'YOU COULD HAVE HEARD A MOUSE'
While Vaughn was making his escape, the restaurant remained quiet as patrons avoided Hennard’s attention.
“After the fifth or sixth bullet, you could have heard a mouse,” Lack said. “It just went stone quiet.”
Among those going silent was Lack, who was hiding under a table with Dody and Romero when Romero suddenly crawled out from under the table on his knees and looked up at Hennard.
Hennard promptly shot him in the chest.
Lack and Dody shifted over to Romero and held the hole in his upper chest to stanch the bleeding.
“I was suppressing his chest, trying to stop the bleeding and he was so calm,” Lack said. ‘He was lying with his arms straight to his sides, he crossed his feet, and he was just laying batting his eyes. He was peaceful.”
While the two men were tending to Romero, Hennard shot both Dody and Lack, striking Dody in the chest and severing his spine and hitting Lack in the back and thigh.
As Hennard approached, Dody yelled at the gunman to stop and leave them alone, and Hennard shot him just below his lip. Lack felt Dody’s last breath as Dody fell to floor right next to him.
The bullet that entered Lack’s back tore through his bladder and partially exited his torso. Lack, now laying on his stomach, decided to play dead.
As Lack laid silently on the floor, he felt Hennard walk and stand over him, his feet on either side of Lack’s thighs. He kicked Lack once, to see if he was alive. Lack didn’t move.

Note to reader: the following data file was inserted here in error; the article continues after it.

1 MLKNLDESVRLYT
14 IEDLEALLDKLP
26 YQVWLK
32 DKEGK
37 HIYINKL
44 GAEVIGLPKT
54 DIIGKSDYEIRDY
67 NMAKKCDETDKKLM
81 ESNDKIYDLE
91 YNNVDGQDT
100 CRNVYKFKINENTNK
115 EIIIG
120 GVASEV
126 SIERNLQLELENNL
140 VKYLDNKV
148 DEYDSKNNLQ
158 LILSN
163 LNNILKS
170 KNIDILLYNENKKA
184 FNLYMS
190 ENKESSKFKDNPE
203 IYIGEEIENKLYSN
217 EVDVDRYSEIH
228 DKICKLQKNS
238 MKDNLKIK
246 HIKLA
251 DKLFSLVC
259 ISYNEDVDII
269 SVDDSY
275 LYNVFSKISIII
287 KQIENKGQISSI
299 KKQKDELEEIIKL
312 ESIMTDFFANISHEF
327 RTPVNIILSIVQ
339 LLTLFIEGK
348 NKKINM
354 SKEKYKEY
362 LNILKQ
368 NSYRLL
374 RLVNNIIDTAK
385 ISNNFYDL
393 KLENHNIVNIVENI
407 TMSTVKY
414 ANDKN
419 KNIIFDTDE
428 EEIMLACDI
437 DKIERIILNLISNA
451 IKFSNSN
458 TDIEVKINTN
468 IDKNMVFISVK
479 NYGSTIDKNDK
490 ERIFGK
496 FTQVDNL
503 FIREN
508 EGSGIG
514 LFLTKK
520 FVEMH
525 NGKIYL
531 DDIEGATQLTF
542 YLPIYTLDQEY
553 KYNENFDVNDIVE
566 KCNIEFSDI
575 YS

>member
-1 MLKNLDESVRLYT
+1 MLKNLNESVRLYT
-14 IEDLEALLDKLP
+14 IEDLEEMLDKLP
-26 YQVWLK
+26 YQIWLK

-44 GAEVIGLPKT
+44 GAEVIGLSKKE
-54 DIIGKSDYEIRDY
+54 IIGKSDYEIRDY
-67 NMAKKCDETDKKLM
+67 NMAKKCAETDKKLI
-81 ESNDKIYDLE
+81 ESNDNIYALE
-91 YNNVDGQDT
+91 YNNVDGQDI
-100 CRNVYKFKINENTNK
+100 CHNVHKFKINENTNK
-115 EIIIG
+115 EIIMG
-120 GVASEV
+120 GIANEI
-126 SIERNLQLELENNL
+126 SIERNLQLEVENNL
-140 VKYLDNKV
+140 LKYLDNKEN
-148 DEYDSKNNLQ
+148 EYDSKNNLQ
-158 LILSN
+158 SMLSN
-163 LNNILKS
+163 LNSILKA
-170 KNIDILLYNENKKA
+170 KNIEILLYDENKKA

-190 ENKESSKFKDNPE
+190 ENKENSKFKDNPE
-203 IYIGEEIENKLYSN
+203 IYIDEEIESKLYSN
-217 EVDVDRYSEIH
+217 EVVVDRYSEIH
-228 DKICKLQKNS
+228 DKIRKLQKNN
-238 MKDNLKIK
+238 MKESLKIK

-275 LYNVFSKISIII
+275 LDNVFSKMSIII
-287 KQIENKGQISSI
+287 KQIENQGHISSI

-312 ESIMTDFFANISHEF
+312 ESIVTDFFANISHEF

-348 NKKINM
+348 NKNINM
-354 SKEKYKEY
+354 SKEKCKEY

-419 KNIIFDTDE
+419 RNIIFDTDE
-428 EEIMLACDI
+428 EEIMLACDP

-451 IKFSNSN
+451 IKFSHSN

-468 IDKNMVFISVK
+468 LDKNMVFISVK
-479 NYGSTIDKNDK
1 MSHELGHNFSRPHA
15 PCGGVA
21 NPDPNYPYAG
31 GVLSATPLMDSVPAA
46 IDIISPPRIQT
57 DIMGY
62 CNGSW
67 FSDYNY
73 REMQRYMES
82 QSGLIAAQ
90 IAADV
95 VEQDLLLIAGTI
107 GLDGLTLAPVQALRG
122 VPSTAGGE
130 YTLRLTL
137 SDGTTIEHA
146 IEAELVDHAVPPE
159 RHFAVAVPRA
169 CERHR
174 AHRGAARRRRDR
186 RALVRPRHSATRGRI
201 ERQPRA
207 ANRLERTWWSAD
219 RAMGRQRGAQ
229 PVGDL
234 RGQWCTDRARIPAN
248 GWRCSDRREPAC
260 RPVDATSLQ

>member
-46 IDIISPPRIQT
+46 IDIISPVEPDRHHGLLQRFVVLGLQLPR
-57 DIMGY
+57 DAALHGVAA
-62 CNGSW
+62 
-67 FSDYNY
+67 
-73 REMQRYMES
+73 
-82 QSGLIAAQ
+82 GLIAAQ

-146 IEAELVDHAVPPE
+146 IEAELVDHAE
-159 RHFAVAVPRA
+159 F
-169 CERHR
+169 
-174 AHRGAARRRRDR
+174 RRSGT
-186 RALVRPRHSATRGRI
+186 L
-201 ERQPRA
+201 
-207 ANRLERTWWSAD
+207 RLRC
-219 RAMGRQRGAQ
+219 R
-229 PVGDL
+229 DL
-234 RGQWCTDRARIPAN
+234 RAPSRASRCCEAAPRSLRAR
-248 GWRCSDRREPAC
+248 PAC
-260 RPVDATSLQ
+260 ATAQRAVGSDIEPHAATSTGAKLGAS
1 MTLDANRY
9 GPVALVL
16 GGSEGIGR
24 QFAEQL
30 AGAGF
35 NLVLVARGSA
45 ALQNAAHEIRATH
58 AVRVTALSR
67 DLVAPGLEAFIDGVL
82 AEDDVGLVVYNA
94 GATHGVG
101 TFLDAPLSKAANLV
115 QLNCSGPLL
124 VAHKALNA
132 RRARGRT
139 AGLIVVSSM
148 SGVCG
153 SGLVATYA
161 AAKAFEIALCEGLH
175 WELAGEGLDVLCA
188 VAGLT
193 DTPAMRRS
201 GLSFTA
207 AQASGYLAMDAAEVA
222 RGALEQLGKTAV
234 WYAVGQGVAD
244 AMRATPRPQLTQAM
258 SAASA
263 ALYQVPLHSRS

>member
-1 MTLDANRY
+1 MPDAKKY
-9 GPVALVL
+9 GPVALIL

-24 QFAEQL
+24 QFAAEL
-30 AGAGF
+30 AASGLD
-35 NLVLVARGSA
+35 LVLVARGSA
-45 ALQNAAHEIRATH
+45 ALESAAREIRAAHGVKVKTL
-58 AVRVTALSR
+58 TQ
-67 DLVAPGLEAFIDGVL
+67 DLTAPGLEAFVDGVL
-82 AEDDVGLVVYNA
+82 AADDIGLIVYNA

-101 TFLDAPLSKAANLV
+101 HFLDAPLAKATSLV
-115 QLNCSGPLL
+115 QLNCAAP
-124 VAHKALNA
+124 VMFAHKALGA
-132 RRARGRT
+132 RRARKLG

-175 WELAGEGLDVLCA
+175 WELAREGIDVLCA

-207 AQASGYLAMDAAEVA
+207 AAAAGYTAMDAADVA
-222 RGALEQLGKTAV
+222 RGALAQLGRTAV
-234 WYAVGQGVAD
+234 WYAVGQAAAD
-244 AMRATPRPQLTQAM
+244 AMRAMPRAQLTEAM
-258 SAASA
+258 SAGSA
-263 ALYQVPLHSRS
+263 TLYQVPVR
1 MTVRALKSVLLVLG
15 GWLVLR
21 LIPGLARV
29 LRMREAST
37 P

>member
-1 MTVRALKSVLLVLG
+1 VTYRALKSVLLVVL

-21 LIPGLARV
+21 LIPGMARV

Instead of walking away, Hennard put one of his guns to the back of Lack’s head to finish him off.
“I felt the barrel as he pushed it right against me,” Lack said. “As he pushed, I literally said my last prayer, which was quick. I said, ‘God, if I die, I’m coming home,’ and that was it.”
At the moment Hennard put his gun to Lack’s head, two police officers, Kenneth Olson and Chuck Longwell, entered the restaurant through the hole Hennard created, soon followed by Morris. Perhaps startled by the officers’ yells, Hennard pulled the trigger inches to the right of Lack’s head and the bullet went through the carpet next to his face.
“I thought I was dead. I open my eyes and looked — and I’m expecting to see Jesus — and there was nothing,” Lack said.
Hennard engaged the officers as he retreated to an alcove along the western wall leading to the restaurant’s bathroom.
Minutes before, Morris had noticed people running from the direction of the restaurant while he was in the hotel lobby. After a woman told him there was an active shooter in Luby’s, Morris retrieved his service weapon from his vehicle and ran west toward the shots. When he entered the restaurant, he immediately saw the gravity of the situation.